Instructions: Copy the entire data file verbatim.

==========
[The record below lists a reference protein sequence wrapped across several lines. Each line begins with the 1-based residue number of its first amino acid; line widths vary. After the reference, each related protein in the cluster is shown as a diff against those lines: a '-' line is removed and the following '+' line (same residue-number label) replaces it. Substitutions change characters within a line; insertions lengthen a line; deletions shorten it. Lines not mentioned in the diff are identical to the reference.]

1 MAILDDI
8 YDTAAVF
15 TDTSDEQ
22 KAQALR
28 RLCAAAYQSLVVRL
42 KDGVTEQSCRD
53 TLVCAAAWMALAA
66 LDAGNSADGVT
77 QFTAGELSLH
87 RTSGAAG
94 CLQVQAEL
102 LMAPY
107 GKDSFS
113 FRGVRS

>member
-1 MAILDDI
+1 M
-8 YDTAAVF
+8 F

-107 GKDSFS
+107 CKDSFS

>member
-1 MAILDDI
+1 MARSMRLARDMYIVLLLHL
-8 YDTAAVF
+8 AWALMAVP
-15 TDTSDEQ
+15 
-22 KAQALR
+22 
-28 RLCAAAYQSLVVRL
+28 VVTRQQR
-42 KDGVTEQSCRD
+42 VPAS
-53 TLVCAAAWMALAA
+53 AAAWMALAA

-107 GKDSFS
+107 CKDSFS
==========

[The record below lists a reference protein sequence wrapped across several lines. Each line begins with the 1-based residue number of its first amino acid; line widths vary. After the reference, each related protein in the cluster is shown as a diff against those lines: a '-' line is removed and the following '+' line (same residue-number label) replaces it. Substitutions change characters within a line; insertions lengthen a line; deletions shorten it. Lines not mentioned in the diff are identical to the reference.]

1 MAILDDI
8 YDTAAVF
15 TDTSDEQ
22 KAQALR
28 RLCAAAYQSLVVRL
42 KDGVTEQSCRD
53 TLVCAAAWMALAA
66 LDAGNSADGVT
77 QFTAGELSLH
87 RTSGAAG
94 CLQVQAEL
102 LMAPY
107 GKDSFS
113 FRGVRS

>member
-1 MAILDDI
+1 M
-8 YDTAAVF
+8 F

-107 GKDSFS
+107 CKDSFS

>member
-1 MAILDDI
+1 MARSMRLARDMYIVLLLHL
-8 YDTAAVF
+8 AWALMAVP
-15 TDTSDEQ
+15 
-22 KAQALR
+22 
-28 RLCAAAYQSLVVRL
+28 VVTRQQR
-42 KDGVTEQSCRD
+42 VPAS
-53 TLVCAAAWMALAA
+53 AAAWMALAA

-107 GKDSFS
+107 CKDSFS